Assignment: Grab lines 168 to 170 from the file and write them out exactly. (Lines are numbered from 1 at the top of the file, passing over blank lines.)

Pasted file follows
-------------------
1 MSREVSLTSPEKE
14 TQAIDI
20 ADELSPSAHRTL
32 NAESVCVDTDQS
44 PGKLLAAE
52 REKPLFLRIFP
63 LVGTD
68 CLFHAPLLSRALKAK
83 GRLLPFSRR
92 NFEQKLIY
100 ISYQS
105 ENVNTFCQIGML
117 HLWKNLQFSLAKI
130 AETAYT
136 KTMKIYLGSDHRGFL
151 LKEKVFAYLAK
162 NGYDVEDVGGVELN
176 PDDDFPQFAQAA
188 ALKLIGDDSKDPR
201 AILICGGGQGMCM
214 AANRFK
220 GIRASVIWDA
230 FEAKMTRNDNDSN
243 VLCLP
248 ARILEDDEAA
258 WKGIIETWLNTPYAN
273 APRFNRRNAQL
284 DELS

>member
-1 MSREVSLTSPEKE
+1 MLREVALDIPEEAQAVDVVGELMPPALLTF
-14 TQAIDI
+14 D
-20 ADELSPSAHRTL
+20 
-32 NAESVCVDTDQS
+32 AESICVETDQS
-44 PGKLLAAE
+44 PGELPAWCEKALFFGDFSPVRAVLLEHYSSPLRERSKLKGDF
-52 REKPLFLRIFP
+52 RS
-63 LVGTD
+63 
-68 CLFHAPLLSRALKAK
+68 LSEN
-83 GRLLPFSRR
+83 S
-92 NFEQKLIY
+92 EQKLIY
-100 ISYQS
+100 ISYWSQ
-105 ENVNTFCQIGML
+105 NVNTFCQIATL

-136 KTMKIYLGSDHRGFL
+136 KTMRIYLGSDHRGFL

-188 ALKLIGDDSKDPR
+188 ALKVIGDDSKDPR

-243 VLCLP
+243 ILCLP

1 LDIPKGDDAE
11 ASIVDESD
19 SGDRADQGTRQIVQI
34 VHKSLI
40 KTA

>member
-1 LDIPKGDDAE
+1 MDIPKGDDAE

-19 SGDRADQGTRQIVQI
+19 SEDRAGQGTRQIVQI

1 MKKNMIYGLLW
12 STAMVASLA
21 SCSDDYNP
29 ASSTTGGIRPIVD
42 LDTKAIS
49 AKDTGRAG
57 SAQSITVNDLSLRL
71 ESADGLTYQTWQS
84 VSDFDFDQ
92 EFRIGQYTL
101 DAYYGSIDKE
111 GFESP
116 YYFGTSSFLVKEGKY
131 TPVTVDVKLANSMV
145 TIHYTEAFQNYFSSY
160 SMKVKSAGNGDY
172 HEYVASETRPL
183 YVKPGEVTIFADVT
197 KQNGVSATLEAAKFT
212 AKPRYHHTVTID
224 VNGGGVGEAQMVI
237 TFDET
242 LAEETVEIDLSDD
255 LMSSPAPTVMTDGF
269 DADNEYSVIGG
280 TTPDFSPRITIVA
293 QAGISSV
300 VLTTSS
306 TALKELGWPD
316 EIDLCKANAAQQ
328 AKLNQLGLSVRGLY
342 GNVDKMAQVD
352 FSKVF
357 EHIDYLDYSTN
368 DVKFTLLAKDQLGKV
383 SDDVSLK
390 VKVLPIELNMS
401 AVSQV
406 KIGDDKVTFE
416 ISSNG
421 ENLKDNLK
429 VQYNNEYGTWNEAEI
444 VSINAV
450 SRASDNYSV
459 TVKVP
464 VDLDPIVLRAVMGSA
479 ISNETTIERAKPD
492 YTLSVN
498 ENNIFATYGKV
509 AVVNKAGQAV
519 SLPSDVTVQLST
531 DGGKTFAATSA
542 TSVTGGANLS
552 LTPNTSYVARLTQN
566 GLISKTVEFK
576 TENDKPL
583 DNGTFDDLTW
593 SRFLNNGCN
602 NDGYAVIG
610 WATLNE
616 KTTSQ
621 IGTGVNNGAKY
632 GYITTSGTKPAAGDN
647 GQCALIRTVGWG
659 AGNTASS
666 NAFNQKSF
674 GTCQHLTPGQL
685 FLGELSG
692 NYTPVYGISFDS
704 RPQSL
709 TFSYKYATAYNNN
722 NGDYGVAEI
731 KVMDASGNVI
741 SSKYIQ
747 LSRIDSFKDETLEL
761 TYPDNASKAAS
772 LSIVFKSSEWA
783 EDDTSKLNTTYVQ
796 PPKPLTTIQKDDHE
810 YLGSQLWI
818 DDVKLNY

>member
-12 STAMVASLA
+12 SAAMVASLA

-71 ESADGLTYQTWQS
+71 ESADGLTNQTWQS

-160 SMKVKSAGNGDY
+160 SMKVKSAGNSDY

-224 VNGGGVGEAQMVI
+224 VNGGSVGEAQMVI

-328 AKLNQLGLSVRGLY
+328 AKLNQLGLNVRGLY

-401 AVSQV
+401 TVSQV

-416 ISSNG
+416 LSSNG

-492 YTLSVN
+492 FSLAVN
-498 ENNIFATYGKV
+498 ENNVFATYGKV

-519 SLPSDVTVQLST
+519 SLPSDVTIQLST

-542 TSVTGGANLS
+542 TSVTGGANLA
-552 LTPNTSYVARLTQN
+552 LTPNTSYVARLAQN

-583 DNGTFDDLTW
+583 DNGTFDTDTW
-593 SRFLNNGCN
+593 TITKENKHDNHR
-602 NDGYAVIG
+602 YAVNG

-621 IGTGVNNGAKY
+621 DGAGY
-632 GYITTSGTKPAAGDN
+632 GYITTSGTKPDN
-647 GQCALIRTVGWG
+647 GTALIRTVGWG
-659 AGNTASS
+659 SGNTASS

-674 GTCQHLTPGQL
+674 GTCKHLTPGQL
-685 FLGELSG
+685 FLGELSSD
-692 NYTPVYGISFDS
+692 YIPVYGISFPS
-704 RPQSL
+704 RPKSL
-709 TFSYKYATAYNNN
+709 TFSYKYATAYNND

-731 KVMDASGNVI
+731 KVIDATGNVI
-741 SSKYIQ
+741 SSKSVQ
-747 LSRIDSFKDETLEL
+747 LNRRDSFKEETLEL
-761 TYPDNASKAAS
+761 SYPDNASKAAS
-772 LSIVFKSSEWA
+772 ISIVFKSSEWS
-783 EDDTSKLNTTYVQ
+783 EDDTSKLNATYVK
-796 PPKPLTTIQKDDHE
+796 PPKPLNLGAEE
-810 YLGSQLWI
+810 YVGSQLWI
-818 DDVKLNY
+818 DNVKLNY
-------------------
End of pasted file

-498 ENNIFATYGKV
+498 ENNVFATYGKV

-519 SLPSDVTVQLST